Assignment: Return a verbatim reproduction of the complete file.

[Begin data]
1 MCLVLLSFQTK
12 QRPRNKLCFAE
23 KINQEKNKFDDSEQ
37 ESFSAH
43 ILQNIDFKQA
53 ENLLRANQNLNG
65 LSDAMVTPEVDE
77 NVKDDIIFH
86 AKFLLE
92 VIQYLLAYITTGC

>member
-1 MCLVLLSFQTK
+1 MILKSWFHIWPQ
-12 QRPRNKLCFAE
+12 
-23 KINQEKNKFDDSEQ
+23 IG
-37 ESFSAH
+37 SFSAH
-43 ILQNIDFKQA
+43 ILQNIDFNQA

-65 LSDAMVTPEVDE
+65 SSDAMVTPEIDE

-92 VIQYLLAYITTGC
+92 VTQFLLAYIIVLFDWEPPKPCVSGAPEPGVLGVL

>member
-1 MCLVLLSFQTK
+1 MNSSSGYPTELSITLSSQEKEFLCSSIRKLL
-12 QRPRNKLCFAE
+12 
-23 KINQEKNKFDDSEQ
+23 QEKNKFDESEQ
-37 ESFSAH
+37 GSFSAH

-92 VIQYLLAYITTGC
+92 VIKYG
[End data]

1 MCLVLLSFQTK
12 QRPRNKLCFAE
23 KINQEKNKFDDSEQ
37 ESFSAH
43 ILQNIDFKQA
53 ENLLRANQNLNG
65 LSDAMVTPEVDE
77 NVKDDIIFH
86 AKFLLE
92 VIQYLLAYITTGC

>member
-1 MCLVLLSFQTK
+1 MILKSWFHIWPQ
-12 QRPRNKLCFAE
+12 
-23 KINQEKNKFDDSEQ
+23 IG
-37 ESFSAH
+37 SFSAH
-43 ILQNIDFKQA
+43 ILQNIDFNQA

-65 LSDAMVTPEVDE
+65 SSDAMVTPEIDE

-92 VIQYLLAYITTGC
+92 VTQFLLAYIIVLFDWEPPKPCVSGAPEPGVLGVL

>member
-1 MCLVLLSFQTK
+1 MNSSSGYPTELSITLSSQEKEFLCSSIRKLL
-12 QRPRNKLCFAE
+12 
-23 KINQEKNKFDDSEQ
+23 QEKNKFDESEQ
-37 ESFSAH
+37 GSFSAH

-92 VIQYLLAYITTGC
+92 VIKYG